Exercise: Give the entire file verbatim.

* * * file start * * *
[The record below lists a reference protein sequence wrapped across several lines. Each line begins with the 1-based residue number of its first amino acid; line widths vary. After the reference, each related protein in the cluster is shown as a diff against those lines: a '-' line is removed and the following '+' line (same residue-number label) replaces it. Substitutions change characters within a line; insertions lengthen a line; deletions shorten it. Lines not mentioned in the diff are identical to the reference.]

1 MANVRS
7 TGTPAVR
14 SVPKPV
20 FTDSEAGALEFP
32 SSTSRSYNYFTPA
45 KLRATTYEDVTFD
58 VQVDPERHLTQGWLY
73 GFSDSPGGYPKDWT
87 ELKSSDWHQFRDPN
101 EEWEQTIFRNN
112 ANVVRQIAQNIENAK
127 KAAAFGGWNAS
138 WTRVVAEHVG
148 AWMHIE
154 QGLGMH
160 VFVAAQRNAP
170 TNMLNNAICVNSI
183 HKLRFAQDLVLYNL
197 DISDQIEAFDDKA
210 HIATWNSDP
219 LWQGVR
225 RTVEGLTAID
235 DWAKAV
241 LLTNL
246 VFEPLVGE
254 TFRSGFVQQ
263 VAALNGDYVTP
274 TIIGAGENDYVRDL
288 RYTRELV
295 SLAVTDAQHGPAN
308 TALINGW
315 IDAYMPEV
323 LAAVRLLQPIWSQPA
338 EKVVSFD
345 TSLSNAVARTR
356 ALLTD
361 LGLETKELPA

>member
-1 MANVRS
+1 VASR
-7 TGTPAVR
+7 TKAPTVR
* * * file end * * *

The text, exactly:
[The record below lists a reference protein sequence wrapped across several lines. Each line begins with the 1-based residue number of its first amino acid; line widths vary. After the reference, each related protein in the cluster is shown as a diff against those lines: a '-' line is removed and the following '+' line (same residue-number label) replaces it. Substitutions change characters within a line; insertions lengthen a line; deletions shorten it. Lines not mentioned in the diff are identical to the reference.]

1 MANVRS
7 TGTPAVR
14 SVPKPV
20 FTDSEAGALEFP
32 SSTSRSYNYFTPA
45 KLRATTYEDVTFD
58 VQVDPERHLTQGWLY
73 GFSDSPGGYPKDWT
87 ELKSSDWHQFRDPN
101 EEWEQTIFRNN
112 ANVVRQIAQNIENAK
127 KAAAFGGWNAS
138 WTRVVAEHVG
148 AWMHIE
154 QGLGMH
160 VFVAAQRNAP
170 TNMLNNAICVNSI
183 HKLRFAQDLVLYNL
197 DISDQIEAFDDKA
210 HIATWNSDP
219 LWQGVR
225 RTVEGLTAID
235 DWAKAV
241 LLTNL
246 VFEPLVGE
254 TFRSGFVQQ
263 VAALNGDYVTP
274 TIIGAGENDYVRDL
288 RYTRELV
295 SLAVTDAQHGPAN
308 TALINGW
315 IDAYMPEV
323 LAAVRLLQPIWSQPA
338 EKVVSFD
345 TSLSNAVARTR
356 ALLTD
361 LGLETKELPA

>member
-1 MANVRS
+1 VASR
-7 TGTPAVR
+7 TKAPTVR